Seal Brown (horse) - Former Theories About The Genetics of Seal Brown - Black and Pangaré

Black and Pangaré

For a period, the seal brown phenotype - black or near-black coat with tan or red hairs on the soft areas - was described as a true black coat affected by pangaré, or mealy-factor. Pangaré is a quality common to the Przewalski's horse and so-called primitive horse breeds such as the Exmoor Pony. The trait is characterized by pale hairs, typically off-white to light tan, around the eyes, muzzle, and underside of the body. By this definition, seal browns would possess the recessive a/a Agouti genotype. Dan Phillip Sponenberg described seal browns in this way, suggesting that dark browns - by his definition, sooty bays - could be distinguished from seal browns by a quality of redness, stating " mealy effect generally is lighter and more yellow than residual nonblack areas (which tend to be redder) on very sooty horses."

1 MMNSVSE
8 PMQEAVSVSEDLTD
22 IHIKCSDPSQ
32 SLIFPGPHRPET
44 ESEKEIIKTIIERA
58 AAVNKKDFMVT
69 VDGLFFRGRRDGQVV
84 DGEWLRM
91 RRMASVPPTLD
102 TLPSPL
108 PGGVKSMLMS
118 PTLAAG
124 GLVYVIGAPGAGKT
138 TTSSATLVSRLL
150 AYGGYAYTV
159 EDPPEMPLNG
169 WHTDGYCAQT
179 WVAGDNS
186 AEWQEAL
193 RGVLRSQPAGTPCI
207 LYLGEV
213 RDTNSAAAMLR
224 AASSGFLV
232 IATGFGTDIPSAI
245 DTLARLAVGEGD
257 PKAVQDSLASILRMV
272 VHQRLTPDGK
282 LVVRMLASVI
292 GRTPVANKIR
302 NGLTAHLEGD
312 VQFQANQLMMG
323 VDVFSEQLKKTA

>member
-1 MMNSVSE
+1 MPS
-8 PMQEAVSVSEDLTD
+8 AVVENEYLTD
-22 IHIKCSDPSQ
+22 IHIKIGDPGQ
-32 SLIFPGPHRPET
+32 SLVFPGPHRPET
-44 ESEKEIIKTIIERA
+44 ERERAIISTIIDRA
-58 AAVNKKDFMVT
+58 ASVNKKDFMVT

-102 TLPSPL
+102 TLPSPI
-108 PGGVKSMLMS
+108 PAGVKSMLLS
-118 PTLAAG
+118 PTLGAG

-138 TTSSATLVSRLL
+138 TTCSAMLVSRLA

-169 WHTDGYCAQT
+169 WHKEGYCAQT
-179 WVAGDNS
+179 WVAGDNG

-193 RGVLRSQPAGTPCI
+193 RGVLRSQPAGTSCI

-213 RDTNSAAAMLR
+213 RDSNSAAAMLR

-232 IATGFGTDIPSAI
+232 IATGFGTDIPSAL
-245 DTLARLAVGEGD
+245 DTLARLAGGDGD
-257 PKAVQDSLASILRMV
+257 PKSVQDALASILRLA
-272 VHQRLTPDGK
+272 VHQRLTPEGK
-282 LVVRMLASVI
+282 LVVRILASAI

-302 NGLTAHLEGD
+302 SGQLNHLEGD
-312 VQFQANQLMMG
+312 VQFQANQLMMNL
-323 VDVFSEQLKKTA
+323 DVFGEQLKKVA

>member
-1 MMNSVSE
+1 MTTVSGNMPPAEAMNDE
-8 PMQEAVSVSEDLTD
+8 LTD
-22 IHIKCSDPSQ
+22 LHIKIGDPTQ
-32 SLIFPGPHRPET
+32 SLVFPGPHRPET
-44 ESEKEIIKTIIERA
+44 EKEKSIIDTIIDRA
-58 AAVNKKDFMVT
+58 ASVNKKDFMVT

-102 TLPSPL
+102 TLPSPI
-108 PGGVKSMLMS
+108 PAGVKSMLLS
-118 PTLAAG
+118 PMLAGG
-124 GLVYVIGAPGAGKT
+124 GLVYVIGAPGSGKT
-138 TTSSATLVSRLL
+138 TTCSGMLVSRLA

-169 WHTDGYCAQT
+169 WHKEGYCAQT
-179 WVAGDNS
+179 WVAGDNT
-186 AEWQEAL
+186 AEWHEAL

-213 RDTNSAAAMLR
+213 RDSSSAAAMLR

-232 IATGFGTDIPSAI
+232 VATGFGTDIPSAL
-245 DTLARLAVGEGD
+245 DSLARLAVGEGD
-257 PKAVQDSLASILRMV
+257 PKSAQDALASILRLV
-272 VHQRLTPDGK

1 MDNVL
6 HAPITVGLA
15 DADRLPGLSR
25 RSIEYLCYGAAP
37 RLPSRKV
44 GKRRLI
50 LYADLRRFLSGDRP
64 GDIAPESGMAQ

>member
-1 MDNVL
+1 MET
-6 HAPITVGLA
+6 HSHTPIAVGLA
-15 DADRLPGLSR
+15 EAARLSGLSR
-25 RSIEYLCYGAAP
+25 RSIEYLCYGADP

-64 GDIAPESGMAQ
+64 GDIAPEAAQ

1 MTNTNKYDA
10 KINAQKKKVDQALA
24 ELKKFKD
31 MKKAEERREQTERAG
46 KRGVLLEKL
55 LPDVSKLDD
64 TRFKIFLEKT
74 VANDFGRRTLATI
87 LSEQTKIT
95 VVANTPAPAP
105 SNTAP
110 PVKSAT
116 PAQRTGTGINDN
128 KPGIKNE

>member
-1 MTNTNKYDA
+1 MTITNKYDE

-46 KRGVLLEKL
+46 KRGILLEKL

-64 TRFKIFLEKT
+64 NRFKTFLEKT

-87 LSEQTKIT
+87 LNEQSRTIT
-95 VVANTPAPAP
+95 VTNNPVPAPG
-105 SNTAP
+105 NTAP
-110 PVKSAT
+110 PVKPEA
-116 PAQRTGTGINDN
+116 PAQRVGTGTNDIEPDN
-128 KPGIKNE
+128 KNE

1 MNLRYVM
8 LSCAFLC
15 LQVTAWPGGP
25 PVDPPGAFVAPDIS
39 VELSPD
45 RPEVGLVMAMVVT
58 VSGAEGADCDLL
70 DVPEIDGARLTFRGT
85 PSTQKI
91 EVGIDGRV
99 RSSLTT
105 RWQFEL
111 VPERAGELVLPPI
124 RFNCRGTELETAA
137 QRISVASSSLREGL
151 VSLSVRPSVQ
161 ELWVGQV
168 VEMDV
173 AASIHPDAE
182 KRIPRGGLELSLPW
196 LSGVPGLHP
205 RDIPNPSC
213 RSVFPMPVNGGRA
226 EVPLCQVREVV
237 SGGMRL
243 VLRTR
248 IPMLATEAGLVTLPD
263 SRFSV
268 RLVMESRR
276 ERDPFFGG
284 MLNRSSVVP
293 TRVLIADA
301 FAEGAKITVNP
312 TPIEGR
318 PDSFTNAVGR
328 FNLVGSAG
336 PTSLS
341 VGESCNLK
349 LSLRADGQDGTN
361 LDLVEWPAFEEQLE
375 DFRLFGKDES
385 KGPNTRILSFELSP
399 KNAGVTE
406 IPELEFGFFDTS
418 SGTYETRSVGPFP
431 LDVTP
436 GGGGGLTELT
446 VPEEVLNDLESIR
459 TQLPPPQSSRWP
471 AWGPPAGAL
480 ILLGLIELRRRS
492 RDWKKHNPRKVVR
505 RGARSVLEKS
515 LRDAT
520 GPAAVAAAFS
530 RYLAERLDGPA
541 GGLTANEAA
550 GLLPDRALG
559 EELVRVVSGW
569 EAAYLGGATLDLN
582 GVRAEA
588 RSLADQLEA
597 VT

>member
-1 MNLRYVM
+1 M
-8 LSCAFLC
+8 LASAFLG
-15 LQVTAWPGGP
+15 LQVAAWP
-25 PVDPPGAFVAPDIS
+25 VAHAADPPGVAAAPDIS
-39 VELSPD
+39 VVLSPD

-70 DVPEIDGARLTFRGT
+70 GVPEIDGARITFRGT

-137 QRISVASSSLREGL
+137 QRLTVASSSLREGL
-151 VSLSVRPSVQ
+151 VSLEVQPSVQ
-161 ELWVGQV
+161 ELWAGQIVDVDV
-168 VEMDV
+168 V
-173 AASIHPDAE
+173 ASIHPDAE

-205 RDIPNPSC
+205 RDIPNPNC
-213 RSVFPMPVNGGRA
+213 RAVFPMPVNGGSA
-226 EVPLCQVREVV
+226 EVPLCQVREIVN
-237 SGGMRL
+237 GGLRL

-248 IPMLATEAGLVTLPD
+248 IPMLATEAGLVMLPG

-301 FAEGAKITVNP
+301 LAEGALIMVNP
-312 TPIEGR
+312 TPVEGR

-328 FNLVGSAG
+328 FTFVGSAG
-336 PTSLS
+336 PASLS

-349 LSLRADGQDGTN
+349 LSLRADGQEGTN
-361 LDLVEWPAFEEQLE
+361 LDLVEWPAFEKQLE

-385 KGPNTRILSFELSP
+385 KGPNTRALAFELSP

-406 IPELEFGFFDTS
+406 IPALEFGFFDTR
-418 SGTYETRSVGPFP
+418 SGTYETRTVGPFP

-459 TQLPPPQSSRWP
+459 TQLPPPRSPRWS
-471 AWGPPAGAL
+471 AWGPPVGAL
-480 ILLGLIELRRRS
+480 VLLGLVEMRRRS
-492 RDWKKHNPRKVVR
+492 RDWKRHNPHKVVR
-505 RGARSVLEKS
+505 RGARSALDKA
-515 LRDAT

This theory was discarded when the equine Agouti gene (ASIP) was sequenced in 2001, and all horses fitting the seal brown phenotype did not possess the homozygous recessive a/a Agouti genotype.

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